An already banner year for Clark Magnet and Crescenta Valley high schools continued this week as U.S. News & World Report released its high school rankings Tuesday and included the pair of schools among the best in the state and in the country, while Glendale and Hoover highs are not far behind.
Overall, Clark Magnet was Glendale Unified’s top school, finishing 84th in California and 597th in the nation, which just nipped by Crescenta Valley at No. 89 in the state and No. 631 in the country.
Glendale High finished No. 603 in California and No. 4,130 in the nation, good for the top 25% in both categories, while Hoover was No. 762 in the state and No. 5,494 nationally, which places the Tornadoes in the top 30% to 32% among schools in both categories.
“It’s important to analyze what contributed to these rankings,” Glendale Unified interim Supt. Kelly King said. “It’s very much a source of pride, but it also needs to be taken in context.”
A total of 2,494 schools in California and 17,245 schools across the country were ranked. However, private schools were excluded.
U.S. News & World Report used six factors in its methodology. College readiness topped the list in importance, with a weight of 30%, followed by math and reading proficiency and math and reading performance at 20%, math and underserved student performance, also at 20%, curriculum breadth and graduation rate, each at 10%.
College readiness was measured, according to the publication, as “the proportions of 12th-graders who took and passed at least one [advancement placement] or [international baccalaureate] exam. Passing is worth three times more than just taking.”
In that instance, Crescenta Valley was the best locally with a 59.5 rating in college readiness, which beat Clark’s 45.9 rating. Both schools had a 96% graduation rate, according to the publication.
“I’m a proud principal today,” said Clark Magnet’s Lena Kortoshian. “This recognition confirms the efforts of our hard-working staff, students and parents. It really reflects the strength of our program here, which prioritizes student-to-teacher ratios. That affects our success in our [advanced placement] scores, state tests and graduation rates.”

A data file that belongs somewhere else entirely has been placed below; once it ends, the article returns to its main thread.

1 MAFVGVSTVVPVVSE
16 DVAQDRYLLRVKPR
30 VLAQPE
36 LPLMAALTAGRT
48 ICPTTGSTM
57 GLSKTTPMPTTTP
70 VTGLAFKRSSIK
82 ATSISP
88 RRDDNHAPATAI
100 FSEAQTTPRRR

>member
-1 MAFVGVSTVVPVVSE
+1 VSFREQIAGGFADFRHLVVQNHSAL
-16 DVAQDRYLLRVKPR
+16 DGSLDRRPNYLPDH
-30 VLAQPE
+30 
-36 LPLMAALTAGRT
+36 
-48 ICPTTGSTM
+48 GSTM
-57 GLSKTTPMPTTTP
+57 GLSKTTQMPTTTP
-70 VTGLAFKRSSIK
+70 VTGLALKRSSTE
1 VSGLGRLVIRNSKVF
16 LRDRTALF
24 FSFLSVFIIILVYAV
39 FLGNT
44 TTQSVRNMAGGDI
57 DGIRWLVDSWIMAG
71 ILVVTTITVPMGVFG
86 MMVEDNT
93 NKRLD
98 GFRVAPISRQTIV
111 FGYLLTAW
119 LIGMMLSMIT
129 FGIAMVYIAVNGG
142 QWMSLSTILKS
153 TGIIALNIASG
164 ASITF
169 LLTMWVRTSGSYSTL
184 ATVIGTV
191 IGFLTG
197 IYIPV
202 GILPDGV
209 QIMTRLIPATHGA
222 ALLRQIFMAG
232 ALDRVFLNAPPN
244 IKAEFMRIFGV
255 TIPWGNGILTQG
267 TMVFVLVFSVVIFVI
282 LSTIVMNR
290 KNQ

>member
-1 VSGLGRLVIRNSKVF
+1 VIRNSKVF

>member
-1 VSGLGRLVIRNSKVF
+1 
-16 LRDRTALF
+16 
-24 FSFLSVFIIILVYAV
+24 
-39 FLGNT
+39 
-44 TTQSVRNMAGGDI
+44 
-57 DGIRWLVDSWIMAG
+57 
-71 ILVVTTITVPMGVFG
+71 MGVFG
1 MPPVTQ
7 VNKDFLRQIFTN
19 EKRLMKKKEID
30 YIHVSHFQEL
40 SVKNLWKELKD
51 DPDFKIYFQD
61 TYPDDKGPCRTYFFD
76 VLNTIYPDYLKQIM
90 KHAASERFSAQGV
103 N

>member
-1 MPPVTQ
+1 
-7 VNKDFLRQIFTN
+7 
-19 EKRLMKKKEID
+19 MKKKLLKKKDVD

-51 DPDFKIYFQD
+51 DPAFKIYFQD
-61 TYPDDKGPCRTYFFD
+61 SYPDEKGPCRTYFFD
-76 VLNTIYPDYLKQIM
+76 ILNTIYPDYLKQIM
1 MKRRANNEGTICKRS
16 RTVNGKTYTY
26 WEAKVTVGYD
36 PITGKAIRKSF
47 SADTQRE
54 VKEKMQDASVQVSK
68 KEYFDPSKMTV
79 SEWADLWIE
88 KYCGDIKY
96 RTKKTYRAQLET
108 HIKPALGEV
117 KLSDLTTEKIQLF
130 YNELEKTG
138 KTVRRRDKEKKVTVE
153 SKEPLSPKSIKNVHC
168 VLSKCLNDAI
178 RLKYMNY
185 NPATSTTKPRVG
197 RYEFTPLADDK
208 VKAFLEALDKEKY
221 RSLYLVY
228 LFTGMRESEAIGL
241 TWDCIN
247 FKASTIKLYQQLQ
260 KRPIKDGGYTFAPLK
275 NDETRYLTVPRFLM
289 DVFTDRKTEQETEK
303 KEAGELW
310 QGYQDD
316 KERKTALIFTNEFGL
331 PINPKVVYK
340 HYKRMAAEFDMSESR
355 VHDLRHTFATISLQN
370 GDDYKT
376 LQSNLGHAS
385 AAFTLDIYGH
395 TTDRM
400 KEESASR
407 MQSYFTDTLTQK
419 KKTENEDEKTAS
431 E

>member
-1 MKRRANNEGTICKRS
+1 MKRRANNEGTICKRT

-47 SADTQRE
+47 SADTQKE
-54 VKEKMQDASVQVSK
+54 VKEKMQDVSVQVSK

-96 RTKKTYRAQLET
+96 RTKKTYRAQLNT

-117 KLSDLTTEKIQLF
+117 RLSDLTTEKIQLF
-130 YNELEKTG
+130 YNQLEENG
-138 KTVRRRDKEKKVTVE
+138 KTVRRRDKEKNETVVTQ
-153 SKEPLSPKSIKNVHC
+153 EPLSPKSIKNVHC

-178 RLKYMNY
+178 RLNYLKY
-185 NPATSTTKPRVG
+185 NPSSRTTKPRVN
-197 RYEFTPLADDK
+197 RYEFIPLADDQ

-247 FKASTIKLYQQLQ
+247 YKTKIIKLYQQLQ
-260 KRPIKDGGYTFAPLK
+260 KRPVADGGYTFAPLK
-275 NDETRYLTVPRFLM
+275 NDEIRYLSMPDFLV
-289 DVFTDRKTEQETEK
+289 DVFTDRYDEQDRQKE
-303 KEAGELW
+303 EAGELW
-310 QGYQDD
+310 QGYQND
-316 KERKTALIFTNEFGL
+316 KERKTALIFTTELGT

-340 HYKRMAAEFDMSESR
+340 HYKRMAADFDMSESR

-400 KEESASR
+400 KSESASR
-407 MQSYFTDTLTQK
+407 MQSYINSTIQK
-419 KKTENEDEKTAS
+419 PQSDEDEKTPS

Not surprisingly, Clark Magnet and Crescenta Valley were named 2019 California Distinguished Schools in February, while the two were also among 22 schools statewide acknowledged in March for having an exemplary program in arts education, career-technical education or physical activity and nutrition by state Supt. Tony Thurmond.
“For us, the bottom line … is student achievement,” Crescenta Valley principal Linda Junge said. “To rank in the top 3% nationally means a big deal.”
Junge added, “We are just consistently performing at a high level, and it really means a lot to the staff to validate the work we do every day along with parents and community partners who stand beside us.”
A higher number of English learners may have pushed down the rankings for both Glendale and Hoover highs.
“That’s really where the analysis comes in,” King said.
She added, “You look at Glendale and Hoover, and they have language diversity. That’s a challenge to rank high on the U.S. News & World Report. For them to have ranked as high as they did, it’s a point of pride.”
South Carolina’s Academic Magnet High School was named the country’s top high school, while Cerritos Whitney High School finished No. 1 in California and No. 14 in the nation.
Regionally, La Cañada High was the area’s top school, ranking 26th in California and 218th in the United States.